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Designing Peaceable Schools Published: Sunday, December 17, 2000 By: Dr. Manuel Angel Morales

The solutions to problems of school violence, like their causes, are to be found in multiple-level responses. We are referring to the levels of individuals, family and community groups, through school organization and the community, to the society. The integrated or combined policy response would deal simultaneously with several issues. One of this issues is school crisis preparedness, including a safe-school program, emergency preparedness and crisis intervention plan.

Another issue is the availability of counselors in the school for helping children and youngsters at developing their emotional intelligence foundation ( managing themselves and managing their interactions with others). While many people want to fix the problem, the real solution is in the interaction of adults with children and young people. It takes three or four caring individuals interacting to save, help or support the child.

A third consideration is class size, students involvement and a prudent moral leadership. All children need to be taught critical thinking skills much earlier than happens currently. This should be taught in smaller groups, with more one to one staff-student interaction and the use of more teacher`s aide. The purpose is to create a healthy environment assuring peer groups to share classes, activities, discussions and sports. Groups should work to include all students, even those who prove difficult, so that all students develop and feel a positive sense of self. The organizational strategy is a very robust one: smaller classes size, leads student to greater involvement with solid adult leadership. All adults in schools should take a more active and conscious role as guides, coaches, mentors and leaders. They should share with students the fundamentals of civic virtue, mutuality and social solidarity, and distinguish between thought and action with positive, rather than negative, outcomes that display a strong compassion for other human beings. In Puerto Rico as whole, classes should be given on compassion.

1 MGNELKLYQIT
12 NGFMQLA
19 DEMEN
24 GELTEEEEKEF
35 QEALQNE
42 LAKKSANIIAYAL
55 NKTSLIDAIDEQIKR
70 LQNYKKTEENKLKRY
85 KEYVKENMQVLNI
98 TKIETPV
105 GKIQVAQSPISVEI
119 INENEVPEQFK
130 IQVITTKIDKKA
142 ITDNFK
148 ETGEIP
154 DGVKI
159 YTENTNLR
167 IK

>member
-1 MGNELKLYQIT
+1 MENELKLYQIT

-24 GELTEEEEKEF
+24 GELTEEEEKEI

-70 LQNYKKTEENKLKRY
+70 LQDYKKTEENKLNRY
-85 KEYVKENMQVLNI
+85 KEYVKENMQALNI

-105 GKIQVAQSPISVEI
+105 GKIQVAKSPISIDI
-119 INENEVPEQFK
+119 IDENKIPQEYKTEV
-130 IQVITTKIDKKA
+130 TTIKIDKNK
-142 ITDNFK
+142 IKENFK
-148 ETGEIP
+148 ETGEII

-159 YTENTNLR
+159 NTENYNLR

Another issue that we have been stressing for a decade is mediation, conflict management education, bargaining skills, and peacemaking practices. It is an imperative to teach students how to solve conflicts through mediation and dispute resolutions, rather than through the use of force and aggression. There are not quick fixes to the problem of violence and to the challenge of designing schools for peace, which means peaceful institutionally as well as for youngsters. It is not enough to have conflict management strategies, if the schools themselves conceal a symbolic violence in their surroundings.

Parental involvement must be increased and they should be more active in the moral progress of their children. They should execute some monitoring of the amount and kind of television programs their children watch. There is also a need to improve resources and opportunities in the communities. The idea of community schools, open during after hours, offering youngsters gym, art rooms, courts and other facilities is a very important one. These facilities may seem expensive, but they are socially cheaper than incarceration or death.

Designing for peace is about learning how to do peace.


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